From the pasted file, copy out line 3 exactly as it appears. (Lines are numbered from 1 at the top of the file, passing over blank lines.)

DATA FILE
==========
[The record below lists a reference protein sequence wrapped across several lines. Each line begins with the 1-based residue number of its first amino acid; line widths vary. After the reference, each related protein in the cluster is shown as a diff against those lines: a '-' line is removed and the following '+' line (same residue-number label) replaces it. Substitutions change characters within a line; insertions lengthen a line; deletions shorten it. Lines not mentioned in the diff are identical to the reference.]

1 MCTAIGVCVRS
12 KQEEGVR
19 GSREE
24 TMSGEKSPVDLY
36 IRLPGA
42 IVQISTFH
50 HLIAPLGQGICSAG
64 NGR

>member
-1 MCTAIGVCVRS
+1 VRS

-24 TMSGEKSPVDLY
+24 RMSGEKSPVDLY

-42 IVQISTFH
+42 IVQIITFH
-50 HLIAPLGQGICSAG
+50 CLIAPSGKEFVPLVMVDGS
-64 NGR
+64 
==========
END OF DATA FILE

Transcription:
12 KQEEGVR